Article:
So in the meantime it has become more of a show knife instead of a bushcraft knife.

TBS Boar Bushcraft Knife

So, are there no good cheaper bushcraft knives?
Certainly, the knives that I really use in the outdoor are from Schrade Knives,
Schrade is an American brand that already existed before 1900,
a lot has changed since then,
and the company has also been taken over by another American company Tailor Brands LLC,
Many will frown when they hear that they are made in China,
but these knives are actually of very good quality, and at a quarter of the price.

The first Schrade knife that I purchased was the Schrade SCHF36 Frontier Survival Knife – €45 – Schrade schf36 presentation video below

Schrade SCHF36 Frontier Survival Knife

Full Tang
Ferro Rod included
Sharpening Stone included
Nylon Belt Sheath with Storage Pouch included
Specifications
Blade Length: 5.05″ (12.83 cm)
Overall Length: 10.41″ (26.44 cm)
Blade Thickness: 1/4″ (6mm)
Blade Material: Powder Coated 1095 High Carbon Steel
Handle Material: Textured Black TPE Overlay
Weight: 12.3 oz. (363 gr)

Although this is the ultimate bushcraft knife, for me the shape was not 100%,
and the length could be just a little longer.
So I bought the Schrade SCHF38 Frontier Survival Knife – €50 – Schrade schf38 presentation video below
It is somewhat more tactical and pointed in shape, which appeals to me more,
but is above all almost 2 cm longer than the schf36,
which gives just a bit more reach when splitting wood.

Schrade SCHF38 Frontier Survival Knife

Full Tang
Ferro Rod included
Sharpening Stone included
Nylon Belt Sheath with Storage Pouch included
Blade Length: 5.77″ (14.65 cm)
Overall Length: 11.15″ (28.32 cm)
Blade Thickness: 1/4″ (6mm)
Blade Material: Powder Coated 1095 High Carbon Steel
Handle Material: Textured Black TPE Overlay
Weight: 14.1 oz.(394 gr)

If you look at the specifications of the schf38, with a blade length of almost 15 cm,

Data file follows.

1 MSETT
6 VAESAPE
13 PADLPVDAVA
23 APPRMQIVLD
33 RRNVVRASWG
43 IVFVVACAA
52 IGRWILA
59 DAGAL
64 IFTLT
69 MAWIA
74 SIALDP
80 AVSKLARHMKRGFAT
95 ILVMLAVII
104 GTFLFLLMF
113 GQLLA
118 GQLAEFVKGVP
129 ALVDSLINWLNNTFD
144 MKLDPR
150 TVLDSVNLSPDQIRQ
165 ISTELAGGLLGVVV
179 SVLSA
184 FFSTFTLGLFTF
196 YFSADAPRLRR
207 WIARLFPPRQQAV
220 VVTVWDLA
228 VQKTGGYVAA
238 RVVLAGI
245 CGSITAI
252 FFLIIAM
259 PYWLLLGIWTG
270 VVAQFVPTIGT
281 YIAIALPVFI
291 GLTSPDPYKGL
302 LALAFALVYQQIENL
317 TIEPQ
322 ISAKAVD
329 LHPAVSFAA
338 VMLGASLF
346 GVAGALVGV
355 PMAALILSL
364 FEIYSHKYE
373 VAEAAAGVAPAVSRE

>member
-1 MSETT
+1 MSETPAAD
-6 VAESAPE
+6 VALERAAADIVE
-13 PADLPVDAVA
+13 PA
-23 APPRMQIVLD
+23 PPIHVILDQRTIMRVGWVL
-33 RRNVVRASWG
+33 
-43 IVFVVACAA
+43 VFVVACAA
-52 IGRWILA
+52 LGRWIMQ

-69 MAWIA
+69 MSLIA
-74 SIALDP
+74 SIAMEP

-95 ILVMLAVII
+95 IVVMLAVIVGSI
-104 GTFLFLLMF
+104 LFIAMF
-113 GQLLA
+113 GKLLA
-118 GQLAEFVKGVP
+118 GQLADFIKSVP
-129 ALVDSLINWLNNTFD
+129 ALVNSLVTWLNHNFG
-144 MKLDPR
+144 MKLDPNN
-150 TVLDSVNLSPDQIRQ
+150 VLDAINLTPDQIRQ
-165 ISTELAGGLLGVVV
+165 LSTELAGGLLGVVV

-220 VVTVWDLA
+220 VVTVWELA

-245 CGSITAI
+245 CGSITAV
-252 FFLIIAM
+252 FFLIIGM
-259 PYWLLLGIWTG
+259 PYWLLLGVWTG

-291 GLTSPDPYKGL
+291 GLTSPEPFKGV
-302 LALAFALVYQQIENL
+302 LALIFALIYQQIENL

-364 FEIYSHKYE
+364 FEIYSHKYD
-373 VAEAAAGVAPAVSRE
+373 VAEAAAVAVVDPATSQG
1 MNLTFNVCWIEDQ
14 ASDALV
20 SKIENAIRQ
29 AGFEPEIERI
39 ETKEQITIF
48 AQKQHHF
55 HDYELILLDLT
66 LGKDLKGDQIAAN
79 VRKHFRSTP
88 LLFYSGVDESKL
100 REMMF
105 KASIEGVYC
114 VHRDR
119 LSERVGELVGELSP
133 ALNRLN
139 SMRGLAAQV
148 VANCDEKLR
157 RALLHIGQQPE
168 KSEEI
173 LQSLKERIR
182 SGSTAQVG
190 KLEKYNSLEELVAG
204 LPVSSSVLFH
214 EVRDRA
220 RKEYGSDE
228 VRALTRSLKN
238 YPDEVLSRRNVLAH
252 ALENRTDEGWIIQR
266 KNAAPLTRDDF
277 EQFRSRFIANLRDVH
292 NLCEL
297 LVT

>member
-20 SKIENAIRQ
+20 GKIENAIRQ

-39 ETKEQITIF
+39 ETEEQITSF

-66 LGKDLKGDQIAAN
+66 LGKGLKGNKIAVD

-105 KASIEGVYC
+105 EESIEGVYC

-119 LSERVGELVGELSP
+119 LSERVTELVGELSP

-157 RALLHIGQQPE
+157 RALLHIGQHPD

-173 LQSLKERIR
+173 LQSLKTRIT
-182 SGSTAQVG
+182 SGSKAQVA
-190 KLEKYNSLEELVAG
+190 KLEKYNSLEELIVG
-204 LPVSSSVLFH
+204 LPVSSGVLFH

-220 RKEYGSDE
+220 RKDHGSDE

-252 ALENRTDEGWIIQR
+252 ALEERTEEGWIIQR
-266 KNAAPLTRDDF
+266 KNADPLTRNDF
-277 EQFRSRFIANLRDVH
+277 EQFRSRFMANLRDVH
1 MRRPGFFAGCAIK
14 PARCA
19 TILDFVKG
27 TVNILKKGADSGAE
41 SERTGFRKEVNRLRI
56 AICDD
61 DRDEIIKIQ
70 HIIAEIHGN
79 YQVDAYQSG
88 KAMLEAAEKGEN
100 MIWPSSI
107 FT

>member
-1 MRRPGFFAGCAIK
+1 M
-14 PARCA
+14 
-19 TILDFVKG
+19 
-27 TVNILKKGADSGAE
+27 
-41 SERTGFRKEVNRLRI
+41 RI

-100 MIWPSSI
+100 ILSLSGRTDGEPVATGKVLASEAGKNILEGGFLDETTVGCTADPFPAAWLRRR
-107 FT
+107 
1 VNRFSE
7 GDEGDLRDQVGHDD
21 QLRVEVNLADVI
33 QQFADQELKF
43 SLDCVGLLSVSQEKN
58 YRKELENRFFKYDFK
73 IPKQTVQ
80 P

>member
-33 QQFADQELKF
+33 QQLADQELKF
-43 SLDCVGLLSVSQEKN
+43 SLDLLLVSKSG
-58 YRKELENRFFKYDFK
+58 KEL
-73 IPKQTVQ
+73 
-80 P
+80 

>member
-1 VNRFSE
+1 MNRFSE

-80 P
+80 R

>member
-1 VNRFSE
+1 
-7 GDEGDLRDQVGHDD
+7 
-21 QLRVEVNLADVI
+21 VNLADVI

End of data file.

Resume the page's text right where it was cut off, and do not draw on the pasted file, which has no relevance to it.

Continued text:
thickness of just over 6 mm and almost 400 g,
then you know that this is not a knife that you use to cut your vegetables with (not to speak of the dirty coating)
no, you have your starter knife for that.
This knife is a builder, a destroyer, a heavy duty workhorse.
This knife allows you to make your own camp out of tree trunks,
and also allows you to make tinder and kindling wood, and start a fire. I have split tree trunks where you would normally use an ax, and beat it with a thick wooden baton like my life depended on it. It feels indestructible, and even if it would break ( what I cannot imagine ), I lose € 45 – better than € 200
This is the knife that I would like to have with me in a survival situation,
so it is certainly suitable for bushcraft.

Finally, there are many other good and cheap bushcraft knives,
such as the Real Steel Bushcraft II and III for just over € 50,
or the Boker Magnum, Steel Will Druid, Condor Bushcraft …
But as already said at the beginning, taste and what you will use it for.

Knife Collection I
Knife Collection II
Splitting wood with the Timber Rattler Western Outlaw Bowie – big and heavy ( 42cm long, 4mm thick, 865gr.) but I would not reccomend this knife for Bushcraft.

https://www.knivesandtools.com/en/ct/how-do-i-choose-the-best-bushcraft-knife.htm